FREE REPORT: 2012 State of Mobile Ecommerce Performance
The median web page takes more than 11 seconds to load for both Android and iPhone, the Samsung Galaxy S3 is faster than the new iPhone 5, and LTE is faster than 3G -- but not by as much as industry experts have claimed.
These were among the findings in our latest report, the 2012 State of Mobile Ecommerce Performance. Hot on the heels of our quarterly state of the union for desktop ecommerce, this is the world's first study to measure the mobile user experience over 3G and LTE (Long Term Evolution) networks.
The State of Mobile Ecommerce Performance is based on tests measuring the page load times of 200 leading ecommerce sites, as ranked by Alexa.com, over 3G and LTE. The tests were conducted in July and September 2012 on six devices: the iPhone 4, iPhone 5, Samsung Galaxy S smartphone, Samsung Galaxy S3 smartphone, iPad 2, and Samsung Galaxy tablet.
Highlights of our key findings include:
- iPad beat the Galaxy tablet on 3G performance, while the Galaxy S3 phone surpassed the iPhone 5 on LTE. Over 3G, pages loaded 22% faster on the iPad than on the Galaxy tablet. Over LTE, pages loaded 9% faster on the Galaxy S3 than on the iPhone 5.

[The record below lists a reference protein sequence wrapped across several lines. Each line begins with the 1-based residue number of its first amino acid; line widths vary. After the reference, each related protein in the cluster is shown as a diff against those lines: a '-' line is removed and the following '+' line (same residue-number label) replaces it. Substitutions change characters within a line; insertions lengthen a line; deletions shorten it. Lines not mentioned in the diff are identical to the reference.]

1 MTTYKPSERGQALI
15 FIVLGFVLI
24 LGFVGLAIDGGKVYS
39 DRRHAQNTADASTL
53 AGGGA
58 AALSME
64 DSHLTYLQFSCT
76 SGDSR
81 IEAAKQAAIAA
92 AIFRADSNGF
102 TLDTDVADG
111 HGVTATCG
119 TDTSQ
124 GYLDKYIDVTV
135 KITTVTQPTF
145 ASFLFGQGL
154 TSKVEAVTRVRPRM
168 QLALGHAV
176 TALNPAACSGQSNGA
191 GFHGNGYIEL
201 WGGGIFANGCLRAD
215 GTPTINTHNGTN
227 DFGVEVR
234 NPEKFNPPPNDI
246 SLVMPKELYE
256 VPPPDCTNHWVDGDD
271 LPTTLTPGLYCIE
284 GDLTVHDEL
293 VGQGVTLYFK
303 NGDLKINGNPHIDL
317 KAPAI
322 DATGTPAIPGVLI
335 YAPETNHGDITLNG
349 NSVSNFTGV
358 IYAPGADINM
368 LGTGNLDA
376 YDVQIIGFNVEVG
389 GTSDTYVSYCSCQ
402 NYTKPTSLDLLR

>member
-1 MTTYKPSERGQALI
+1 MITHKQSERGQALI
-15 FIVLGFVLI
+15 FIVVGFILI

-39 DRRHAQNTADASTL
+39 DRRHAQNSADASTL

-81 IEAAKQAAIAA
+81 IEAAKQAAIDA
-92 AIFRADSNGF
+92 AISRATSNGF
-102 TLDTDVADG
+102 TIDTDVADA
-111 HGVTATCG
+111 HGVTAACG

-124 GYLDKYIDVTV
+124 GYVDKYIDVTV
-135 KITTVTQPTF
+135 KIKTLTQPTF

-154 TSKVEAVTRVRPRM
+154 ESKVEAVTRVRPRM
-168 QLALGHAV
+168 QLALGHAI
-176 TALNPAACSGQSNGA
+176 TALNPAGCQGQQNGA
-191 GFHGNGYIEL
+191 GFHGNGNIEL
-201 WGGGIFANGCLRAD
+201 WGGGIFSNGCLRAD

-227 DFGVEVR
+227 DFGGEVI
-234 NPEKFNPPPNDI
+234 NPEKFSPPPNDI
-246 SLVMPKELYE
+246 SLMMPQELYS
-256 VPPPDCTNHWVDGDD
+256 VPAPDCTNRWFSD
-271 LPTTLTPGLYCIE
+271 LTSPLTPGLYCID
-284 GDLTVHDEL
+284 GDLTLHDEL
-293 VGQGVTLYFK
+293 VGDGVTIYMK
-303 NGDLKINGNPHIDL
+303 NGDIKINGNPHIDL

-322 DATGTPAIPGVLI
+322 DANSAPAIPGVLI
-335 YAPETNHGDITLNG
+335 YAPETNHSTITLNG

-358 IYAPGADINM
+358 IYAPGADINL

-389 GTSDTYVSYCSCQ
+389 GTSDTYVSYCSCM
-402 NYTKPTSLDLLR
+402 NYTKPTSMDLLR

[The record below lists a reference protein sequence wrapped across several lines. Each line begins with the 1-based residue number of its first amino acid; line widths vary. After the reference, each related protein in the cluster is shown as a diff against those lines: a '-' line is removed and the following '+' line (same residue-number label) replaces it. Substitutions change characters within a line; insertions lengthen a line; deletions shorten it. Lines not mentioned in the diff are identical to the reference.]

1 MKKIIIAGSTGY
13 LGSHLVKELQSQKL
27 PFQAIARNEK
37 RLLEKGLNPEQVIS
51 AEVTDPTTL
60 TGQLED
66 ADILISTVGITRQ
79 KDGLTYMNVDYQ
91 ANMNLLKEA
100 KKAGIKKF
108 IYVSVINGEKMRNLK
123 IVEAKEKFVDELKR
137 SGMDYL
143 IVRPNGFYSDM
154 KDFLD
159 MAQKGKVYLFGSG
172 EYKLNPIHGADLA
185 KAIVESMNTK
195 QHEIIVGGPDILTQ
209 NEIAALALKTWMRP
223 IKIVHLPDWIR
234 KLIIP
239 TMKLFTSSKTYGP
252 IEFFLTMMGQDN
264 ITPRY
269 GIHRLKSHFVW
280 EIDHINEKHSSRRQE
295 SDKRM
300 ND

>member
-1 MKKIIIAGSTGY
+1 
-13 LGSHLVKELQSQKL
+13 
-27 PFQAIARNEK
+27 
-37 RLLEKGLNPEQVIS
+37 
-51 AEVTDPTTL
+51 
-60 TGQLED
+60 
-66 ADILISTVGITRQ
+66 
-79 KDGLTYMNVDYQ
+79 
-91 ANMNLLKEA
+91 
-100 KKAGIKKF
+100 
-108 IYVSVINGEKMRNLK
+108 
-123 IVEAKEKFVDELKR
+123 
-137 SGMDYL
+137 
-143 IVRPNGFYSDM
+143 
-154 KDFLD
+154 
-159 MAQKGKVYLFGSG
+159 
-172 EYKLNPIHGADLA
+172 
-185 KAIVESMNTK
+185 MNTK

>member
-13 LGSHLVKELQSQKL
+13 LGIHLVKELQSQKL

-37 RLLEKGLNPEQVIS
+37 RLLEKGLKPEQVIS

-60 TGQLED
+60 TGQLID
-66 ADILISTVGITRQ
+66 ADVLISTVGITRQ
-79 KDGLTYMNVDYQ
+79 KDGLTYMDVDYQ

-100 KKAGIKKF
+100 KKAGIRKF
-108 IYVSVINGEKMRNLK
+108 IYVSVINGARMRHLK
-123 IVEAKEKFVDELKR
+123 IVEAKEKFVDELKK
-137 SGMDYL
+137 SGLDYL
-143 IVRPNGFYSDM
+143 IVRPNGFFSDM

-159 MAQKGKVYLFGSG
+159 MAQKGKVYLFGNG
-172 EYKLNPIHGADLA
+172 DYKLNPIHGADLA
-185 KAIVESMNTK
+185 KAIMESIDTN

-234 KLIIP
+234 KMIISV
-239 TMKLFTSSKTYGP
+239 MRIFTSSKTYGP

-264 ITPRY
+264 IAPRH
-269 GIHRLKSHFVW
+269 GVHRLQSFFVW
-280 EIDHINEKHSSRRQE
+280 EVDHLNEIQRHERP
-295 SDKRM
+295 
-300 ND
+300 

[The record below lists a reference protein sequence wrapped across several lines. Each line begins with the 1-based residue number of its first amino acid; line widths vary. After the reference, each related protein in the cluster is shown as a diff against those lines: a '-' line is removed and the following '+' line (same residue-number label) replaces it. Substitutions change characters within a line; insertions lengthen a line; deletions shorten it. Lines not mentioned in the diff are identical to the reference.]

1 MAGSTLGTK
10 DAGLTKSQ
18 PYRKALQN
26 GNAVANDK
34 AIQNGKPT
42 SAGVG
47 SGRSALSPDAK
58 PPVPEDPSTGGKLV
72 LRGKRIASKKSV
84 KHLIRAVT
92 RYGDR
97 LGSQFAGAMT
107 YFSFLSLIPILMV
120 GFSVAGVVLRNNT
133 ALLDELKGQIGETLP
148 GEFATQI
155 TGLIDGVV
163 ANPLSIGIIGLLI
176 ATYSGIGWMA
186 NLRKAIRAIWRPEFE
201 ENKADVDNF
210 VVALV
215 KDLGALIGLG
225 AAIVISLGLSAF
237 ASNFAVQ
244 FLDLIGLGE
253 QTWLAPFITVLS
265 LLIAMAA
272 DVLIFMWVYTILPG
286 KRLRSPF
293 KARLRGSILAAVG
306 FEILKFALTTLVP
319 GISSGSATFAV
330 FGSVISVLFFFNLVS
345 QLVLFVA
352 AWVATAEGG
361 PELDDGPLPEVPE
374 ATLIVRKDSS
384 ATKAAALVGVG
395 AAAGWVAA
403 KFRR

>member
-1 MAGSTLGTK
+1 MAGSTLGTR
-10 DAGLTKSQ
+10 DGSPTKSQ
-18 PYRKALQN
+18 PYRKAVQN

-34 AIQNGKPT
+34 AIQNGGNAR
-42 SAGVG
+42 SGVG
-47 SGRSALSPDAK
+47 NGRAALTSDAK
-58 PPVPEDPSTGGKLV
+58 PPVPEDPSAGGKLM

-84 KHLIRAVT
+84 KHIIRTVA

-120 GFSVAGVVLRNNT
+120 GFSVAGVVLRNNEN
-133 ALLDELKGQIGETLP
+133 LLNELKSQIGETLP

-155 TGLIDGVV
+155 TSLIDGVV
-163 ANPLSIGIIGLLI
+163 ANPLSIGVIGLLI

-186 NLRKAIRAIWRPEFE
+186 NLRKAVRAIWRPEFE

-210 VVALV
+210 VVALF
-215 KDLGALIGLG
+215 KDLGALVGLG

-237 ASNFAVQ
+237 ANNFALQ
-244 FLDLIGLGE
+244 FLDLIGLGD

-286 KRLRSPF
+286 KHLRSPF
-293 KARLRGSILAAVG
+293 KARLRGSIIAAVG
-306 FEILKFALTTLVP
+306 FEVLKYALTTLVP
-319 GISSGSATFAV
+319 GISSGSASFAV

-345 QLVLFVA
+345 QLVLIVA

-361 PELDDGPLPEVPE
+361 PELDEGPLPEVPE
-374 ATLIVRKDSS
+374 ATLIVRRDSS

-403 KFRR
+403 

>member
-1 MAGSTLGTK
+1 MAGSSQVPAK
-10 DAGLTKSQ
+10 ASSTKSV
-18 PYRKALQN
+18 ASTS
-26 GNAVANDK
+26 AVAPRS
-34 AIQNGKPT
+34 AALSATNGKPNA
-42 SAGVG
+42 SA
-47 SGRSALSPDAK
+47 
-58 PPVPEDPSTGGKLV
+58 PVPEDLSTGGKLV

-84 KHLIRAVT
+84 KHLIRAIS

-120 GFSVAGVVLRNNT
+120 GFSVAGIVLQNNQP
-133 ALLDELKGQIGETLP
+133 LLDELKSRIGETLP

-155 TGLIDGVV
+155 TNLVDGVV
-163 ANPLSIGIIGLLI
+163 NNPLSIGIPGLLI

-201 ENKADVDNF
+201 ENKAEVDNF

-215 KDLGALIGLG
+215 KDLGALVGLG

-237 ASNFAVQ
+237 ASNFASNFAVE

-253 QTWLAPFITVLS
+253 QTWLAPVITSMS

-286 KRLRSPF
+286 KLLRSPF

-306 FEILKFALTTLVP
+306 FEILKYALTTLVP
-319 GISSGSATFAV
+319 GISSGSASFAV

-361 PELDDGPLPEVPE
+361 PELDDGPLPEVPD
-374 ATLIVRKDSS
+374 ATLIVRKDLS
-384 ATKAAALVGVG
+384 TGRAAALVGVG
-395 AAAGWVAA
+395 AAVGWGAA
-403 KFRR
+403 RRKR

- The median home page took 11+ seconds to load on both iPhone and Android over 3G. At 11.8 seconds for the Galaxy S and 11.5 for iPhone, the median 3G load times for the two most popular mobile operating systems were 40% slower than the median desktop load time (7.1 seconds).
- LTE was 27% faster than 3G, but fell short of industry claims. Some industry experts have stated that LTE networks are, on average, 10 times faster than 3G. The average load time for pages on 3G was 11.7 seconds, compared to 8.5 seconds for LTE -- a significant difference but not of the magnitude predicted by LTE proponents.
Our CEO, Jonathan Bixby, has this to say about these results:
"While LTE networks have improved mobile performance, pages are still far too slow. The latest mobile user surveys tell us that two out of three mobile shoppers expect sites to load in 4 seconds or less. A page that takes 8.5 seconds to load over LTE is still falling short of user expectations."
We also found some serious usability issues with how site owners are serving pages to their mobile customers. For example, one-third of companies served a stripped-down "m.site" to the Galaxy tablet, despite the fact that tablet owners expect the same online experience on their tablets as they do on their desktops. And 32% of site owners don't give mobile shoppers the option to view the full site.
In the United States, there are an estimated 115 million mobile users online in 2012, and that number is expected to grow to 176.3 million by 2015. By 2014, mobile internet usage is expected to overtake desktop. By 2015, Cisco estimates that there will be 788 million people worldwide who go online exclusively through their mobile devices.
Download a free copy of the 2012 State of Mobile Ecommerce Performance.
See the full set of infographics that accompany this report: How Fast Do Sites Really Load for Mobile Users?